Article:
India just hosted the Global Entrepreneurship Summit this week. It used the glittery event to promote greater U.S. trade and investment in India, with promises of “Prosperity for All.”
When Prime Minister Narendra Modi was elected in 2014, he promised to open India’s notoriously closed economy. That same year, Modi’s government launched “Make In India” with much fanfare to lure foreign investment.
But many of the reforms he promised never materialized, and his government still imposes hurdles to keep foreign businesses out.
Since 1974, the United States has promoted global development by eliminating tariffs on thousands of products imported from underdeveloped countries. The program is known as the Generalized System of Preferences (GSP), and India is the prime beneficiary.
We opened our market to a huge number of Indian businesses, allowing them to sell, tariff-free, everything from textiles, gems and jewelry to manhole covers. India’s products were more attractive to American consumers than similar products from other countries.
In return, India’s government is working overtime to keep American products and businesses out.
GE won a $2.6 billion contract in 2015 to make 1,000 diesel locomotives for the Indian railway. But the railways ministry abruptly reversed course in the fall of 2017, telling GE it was no longer interested in diesel engines. This is a classic example of the Indian government changing the terms of an existing deal to block a foreign firm from doing business there.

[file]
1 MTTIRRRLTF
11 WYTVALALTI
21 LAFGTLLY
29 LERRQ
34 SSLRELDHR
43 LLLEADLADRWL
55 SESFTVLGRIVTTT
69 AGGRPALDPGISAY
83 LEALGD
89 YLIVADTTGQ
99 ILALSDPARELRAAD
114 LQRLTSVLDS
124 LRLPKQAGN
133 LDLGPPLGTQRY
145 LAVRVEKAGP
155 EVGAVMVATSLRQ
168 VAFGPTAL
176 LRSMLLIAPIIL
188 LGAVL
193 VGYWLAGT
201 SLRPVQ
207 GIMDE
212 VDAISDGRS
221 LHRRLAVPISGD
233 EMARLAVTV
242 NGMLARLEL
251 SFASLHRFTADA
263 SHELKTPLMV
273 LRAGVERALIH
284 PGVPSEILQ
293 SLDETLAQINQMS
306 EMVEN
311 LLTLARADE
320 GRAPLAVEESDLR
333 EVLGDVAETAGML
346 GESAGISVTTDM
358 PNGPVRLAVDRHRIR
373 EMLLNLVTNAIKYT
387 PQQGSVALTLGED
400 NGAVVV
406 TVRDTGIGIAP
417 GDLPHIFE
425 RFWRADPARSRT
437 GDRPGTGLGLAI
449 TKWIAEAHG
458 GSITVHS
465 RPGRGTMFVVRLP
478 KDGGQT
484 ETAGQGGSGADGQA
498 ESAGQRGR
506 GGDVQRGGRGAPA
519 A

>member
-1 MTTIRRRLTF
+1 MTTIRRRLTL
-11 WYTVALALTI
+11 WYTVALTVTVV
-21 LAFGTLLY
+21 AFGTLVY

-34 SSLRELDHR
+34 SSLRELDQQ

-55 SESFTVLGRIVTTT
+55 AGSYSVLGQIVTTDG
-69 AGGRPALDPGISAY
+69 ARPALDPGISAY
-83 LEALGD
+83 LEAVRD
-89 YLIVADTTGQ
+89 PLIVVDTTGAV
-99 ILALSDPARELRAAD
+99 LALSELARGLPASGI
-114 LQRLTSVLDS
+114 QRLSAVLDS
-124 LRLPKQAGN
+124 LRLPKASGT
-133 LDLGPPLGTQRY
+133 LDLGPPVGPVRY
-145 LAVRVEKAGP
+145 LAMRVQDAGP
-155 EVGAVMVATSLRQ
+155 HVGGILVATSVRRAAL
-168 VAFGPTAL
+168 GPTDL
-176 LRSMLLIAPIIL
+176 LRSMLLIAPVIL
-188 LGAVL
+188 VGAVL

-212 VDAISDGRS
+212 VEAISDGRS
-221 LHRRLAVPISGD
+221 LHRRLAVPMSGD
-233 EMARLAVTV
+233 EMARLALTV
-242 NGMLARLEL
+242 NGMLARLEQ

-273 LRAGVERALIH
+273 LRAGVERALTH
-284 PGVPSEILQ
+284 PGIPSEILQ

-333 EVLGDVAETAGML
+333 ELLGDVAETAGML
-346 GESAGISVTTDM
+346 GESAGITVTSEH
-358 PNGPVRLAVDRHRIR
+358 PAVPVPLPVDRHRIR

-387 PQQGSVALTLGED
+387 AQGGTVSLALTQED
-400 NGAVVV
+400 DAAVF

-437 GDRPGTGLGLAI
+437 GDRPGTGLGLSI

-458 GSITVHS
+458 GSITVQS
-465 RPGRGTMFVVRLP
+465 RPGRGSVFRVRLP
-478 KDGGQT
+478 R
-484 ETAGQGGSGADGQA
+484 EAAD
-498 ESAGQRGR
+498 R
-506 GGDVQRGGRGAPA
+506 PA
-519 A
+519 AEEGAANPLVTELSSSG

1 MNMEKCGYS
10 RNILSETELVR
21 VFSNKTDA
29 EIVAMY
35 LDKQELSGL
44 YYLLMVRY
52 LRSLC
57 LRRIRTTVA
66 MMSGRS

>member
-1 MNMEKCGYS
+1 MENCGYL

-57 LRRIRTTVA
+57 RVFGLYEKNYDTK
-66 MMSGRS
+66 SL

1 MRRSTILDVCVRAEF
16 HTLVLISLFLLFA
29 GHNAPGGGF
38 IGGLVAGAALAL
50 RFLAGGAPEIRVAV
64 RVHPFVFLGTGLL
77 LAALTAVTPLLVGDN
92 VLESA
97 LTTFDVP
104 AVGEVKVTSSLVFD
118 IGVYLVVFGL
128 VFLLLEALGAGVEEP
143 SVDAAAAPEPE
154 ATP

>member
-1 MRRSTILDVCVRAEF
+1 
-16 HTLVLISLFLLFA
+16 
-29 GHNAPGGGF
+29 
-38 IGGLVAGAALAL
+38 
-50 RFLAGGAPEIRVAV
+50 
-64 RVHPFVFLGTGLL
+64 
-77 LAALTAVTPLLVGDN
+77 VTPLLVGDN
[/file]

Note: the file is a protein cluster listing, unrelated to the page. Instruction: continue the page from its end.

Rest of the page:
Indian government interference in the health-care market is outrageous. They cap the prices of vital medical devices, including heart stents and artificial joints, and then refuse to let foreign companies stop selling those products, even in the face of mounting losses. The Indian government imposed rules forcing many of these medical-device manufacturers to keep selling products after the same government dramatically slashed those prices. India also refuses to grant patents for most medicines, favoring its own generic knock-off pharmaceutical industry.
India demands all American telecommunications suppliers transfer their technology to India and reveal source code. No wonder India is regularly featured on the U.S. government’s Priority Watch List of the world’s worst offenders of American intellectual property rights. Counterfeiting and piracy of software, music and movies is rampant in India.
Harley Davidson, one of the most iconic American companies, is subject to a 100 percent tax on its bikes in India. Doubling the price of a Harley means Indians drive Indian and Japanese motorcycles, not American.
Agricultural goods don’t fare any better in India than manufactured goods. India bans American dairy, wheat and barley from the Indian market with protectionist regulations that target American farmers.
As a result of this one-way Fake in India policy, the United States has a nearly$30 billion trade deficit with the Asian nation.
U.S. Trade Representative Robert Lighthizer will be conducting a review to ensure countries in the GSP program are meeting the eligibility criteria. Countries receiving benefits are supposed to provide fair access to their markets and respect U.S. intellectual property rights.
India fails on both counts.
India’s benefits are set to expire at the end of 2017. The U.S. government should make their expiration permanent.